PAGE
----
Applying metabolomics to cardiometabolic intervention studies and trials: past experiences and a roadmap for the future

Rankin, N. J. , Preiss, D. , Welsh, P. and Sattar, N. (2016) Applying metabolomics to cardiometabolic intervention studies and trials: past experiences and a roadmap for the future. International Journal of Epidemiology, 45(5), pp. 1351-1371. (doi: 10.1093/ije/dyw271) (PMID:27789671) (PMCID:PMC5100629)

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Metabolomics and lipidomics are emerging methods for detailed phenotyping of small molecules in samples. It is hoped that such data will: (i) enhance baseline prediction of patient response to pharmacotherapies (beneficial or adverse); (ii) reveal changes in metabolites shortly after initiation of therapy that may predict patient response, including adverse effects, before routine biomarkers are altered; and( iii) give new insights into mechanisms of drug action, particularly where the results of a trial of a new agent were unexpected, and thus help future drug development. In these ways, metabolomics could enhance research findings from intervention studies. This narrative review provides an overview of metabolomics and lipidomics in early clinical intervention studies for investigation of mechanisms of drug action and prediction of drug response (both desired and undesired). We highlight early examples from drug intervention studies associated with cardiometabolic disease. Despite the strengths of such studies, particularly the use of state-of-the-art technologies and advanced statistical methods, currently published studies in the metabolomics arena are largely underpowered and should be considered as hypothesis-generating. In order for metabolomics to meaningfully improve stratified medicine approaches to patient treatment, there is a need for higher quality studies, with better exploitation of biobanks from randomized clinical trials i.e. with large sample size, adjudicated outcomes, standardized procedures, validation cohorts, comparison witth routine biochemistry and both active and control/placebo arms. On the basis of this review, and based on our research experience using clinically established biomarkers, we propose steps to more speedily advance this area of research towards potential clinical impact.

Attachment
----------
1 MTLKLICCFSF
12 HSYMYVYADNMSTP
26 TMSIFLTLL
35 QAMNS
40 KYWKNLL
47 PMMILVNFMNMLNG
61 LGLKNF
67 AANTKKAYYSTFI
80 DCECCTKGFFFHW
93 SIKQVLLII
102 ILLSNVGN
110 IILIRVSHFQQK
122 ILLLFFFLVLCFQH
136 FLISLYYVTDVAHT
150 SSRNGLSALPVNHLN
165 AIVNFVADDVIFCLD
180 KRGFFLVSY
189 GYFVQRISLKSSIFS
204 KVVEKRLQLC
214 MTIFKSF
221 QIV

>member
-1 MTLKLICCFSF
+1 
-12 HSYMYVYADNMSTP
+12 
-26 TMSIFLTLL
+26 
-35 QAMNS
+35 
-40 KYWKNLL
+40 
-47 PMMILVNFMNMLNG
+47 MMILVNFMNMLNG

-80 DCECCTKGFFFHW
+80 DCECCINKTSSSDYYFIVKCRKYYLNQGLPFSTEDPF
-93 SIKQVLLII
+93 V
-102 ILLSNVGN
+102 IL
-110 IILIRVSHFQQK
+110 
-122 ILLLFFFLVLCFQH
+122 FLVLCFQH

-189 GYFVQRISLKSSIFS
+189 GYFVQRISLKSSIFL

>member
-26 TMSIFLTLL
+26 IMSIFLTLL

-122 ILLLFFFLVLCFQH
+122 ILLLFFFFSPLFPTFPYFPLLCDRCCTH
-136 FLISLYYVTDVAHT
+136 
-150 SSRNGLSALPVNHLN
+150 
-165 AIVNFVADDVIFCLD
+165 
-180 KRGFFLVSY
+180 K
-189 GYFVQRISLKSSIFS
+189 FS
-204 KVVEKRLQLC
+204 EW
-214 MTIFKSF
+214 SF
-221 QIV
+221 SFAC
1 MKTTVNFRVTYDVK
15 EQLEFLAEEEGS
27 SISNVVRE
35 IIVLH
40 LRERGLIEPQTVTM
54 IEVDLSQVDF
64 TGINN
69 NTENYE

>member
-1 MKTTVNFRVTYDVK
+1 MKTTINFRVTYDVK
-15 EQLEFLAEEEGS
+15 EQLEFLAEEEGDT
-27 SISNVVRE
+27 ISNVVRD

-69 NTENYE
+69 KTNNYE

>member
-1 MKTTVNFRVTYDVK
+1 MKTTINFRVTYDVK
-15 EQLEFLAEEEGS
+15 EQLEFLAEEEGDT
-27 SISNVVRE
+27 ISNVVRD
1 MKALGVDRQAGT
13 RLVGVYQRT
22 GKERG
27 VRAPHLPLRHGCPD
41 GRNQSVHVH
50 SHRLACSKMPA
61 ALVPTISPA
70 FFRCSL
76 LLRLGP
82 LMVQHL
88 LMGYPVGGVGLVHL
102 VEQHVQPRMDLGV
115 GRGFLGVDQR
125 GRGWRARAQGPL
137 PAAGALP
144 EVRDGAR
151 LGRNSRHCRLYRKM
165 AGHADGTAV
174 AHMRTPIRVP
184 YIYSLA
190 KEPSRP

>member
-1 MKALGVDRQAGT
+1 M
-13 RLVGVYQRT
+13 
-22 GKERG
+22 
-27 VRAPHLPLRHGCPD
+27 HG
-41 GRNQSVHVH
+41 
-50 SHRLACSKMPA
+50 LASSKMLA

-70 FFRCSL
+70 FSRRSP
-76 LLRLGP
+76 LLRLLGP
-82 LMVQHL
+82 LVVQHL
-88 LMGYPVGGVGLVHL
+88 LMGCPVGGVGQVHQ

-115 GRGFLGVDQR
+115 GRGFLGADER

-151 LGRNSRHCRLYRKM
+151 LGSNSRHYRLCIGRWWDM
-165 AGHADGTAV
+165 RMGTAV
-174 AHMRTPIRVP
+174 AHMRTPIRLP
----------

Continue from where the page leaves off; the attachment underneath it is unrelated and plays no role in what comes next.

Item Type:Articles
Glasgow Author(s) Enlighten ID:Preiss, Dr David and Welsh, Professor Paul and Sattar, Professor Naveed and Rankin, Dr Naomi
Authors: Rankin, N. J., Preiss, D., Welsh, P., and Sattar, N.
College/School:College of Medical Veterinary and Life Sciences > School of Cardiovascular & Metabolic Health
Journal Name:International Journal of Epidemiology
Publisher:Oxford University Press
ISSN (Online):1464-3685
Published Online:27 October 2016
Copyright Holders:Copyright © 2016 The Authors
First Published:First published in International Journal of Epidemiology 2016
Publisher Policy:Reproduced under a Creative Commons License

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Project CodeAward NoProject NamePrincipal InvestigatorFunder's NameFunder RefLead Dept
629851The UPBEAT RCT mother-child study. Stratifying and treating obese pregnant women to prevent adverse pregnancy, perinatal and longer term outcomesPaul WelshMedical Research Council (MRC)MR/L002477/1RI CARDIOVASCULAR & MEDICAL SCIENCES
468871Effect of metformin on progression of carotid atherosclerosis in non-diabetic patients with CHD optimally treated with conventional risk reducing agentsNaveed SattarScottish Executive Health Department (SEHHD-CSO)CZB/4/613RI CARDIOVASCULAR & MEDICAL SCIENCES
594271Integrated Health - Polyomics and Systems Biomedicine (ISSF Bid)Anna DominiczakWellcome Trust (WELLCOME)097821/Z/11/ZRI CARDIOVASCULAR & MEDICAL SCIENCES
603151EMIFNaveed SattarEuropean Commission (EC)115372RI CARDIOVASCULAR & MEDICAL SCIENCES
601881HOMAGE: Heart OMics in AGEingChristian DellesEuropean Commission (EC)305507RI CARDIOVASCULAR & MEDICAL SCIENCES
621401Assessing the predictive value of quantitative high-throughput NMR metabolomic analysis for CVD events in a major study of diabetes: ADVANCEPaul WelshChest, Heart & Stroke, Scotland (CHSS)R13/A149RI CARDIOVASCULAR & MEDICAL SCIENCES